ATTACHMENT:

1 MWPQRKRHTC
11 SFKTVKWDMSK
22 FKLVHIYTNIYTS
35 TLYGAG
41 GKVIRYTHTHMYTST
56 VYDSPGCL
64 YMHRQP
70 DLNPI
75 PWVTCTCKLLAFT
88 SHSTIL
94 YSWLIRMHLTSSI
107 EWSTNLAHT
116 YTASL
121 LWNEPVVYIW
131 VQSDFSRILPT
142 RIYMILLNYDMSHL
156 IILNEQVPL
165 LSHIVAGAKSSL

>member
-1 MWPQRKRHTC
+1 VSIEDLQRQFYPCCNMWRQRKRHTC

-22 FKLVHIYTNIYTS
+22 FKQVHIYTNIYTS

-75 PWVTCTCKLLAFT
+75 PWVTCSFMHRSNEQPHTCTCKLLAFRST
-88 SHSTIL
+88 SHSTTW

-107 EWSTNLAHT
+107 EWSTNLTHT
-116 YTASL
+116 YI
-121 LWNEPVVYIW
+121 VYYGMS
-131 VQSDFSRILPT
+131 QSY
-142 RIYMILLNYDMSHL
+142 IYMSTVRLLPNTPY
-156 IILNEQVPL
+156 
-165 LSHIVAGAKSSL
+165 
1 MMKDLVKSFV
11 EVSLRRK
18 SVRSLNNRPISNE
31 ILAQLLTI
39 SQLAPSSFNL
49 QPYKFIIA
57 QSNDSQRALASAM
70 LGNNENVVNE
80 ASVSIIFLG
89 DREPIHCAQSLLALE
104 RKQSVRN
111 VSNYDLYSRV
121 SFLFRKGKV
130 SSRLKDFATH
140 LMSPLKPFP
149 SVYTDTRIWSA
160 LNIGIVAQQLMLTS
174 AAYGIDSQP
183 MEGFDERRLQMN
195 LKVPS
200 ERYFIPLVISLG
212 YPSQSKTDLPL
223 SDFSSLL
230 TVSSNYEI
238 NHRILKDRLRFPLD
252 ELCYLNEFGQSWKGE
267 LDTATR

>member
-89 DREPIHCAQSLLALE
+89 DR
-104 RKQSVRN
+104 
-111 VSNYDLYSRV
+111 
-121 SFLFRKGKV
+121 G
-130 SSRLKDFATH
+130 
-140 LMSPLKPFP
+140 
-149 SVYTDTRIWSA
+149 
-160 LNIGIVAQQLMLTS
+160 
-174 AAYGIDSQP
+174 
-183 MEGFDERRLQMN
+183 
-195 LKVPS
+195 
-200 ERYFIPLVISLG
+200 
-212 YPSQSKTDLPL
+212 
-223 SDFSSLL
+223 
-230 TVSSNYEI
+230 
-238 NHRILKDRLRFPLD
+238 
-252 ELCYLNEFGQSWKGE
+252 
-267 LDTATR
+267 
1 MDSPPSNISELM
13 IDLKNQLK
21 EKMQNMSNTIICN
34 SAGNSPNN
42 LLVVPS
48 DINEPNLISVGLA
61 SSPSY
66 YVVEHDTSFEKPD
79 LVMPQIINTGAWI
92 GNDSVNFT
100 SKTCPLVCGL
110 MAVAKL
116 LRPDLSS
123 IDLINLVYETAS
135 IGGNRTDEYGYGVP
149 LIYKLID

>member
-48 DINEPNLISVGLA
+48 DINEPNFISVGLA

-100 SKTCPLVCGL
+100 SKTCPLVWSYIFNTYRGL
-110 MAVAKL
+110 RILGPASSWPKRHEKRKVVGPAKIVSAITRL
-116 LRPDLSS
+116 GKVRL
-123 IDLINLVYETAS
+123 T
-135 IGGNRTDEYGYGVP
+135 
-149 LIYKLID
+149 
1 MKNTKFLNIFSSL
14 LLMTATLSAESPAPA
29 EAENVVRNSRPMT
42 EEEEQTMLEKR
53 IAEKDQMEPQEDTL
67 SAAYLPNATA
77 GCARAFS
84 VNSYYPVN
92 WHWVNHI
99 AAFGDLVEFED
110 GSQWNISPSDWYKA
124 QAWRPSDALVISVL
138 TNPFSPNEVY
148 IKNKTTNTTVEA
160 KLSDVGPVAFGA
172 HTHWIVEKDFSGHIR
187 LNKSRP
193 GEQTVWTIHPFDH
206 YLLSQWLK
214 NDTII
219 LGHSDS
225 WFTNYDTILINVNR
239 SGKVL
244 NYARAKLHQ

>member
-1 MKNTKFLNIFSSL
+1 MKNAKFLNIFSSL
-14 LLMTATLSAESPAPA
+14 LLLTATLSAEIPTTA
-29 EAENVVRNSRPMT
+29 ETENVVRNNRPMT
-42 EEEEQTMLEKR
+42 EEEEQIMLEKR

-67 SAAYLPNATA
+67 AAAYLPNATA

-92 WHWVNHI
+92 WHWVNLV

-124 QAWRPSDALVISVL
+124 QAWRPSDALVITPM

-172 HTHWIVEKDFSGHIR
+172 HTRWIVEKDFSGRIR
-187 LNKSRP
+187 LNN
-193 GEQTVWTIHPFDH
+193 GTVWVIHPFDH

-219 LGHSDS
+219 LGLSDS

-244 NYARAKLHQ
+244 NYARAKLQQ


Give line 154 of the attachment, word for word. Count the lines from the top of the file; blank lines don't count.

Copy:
193 GEQTVWTIHPFDH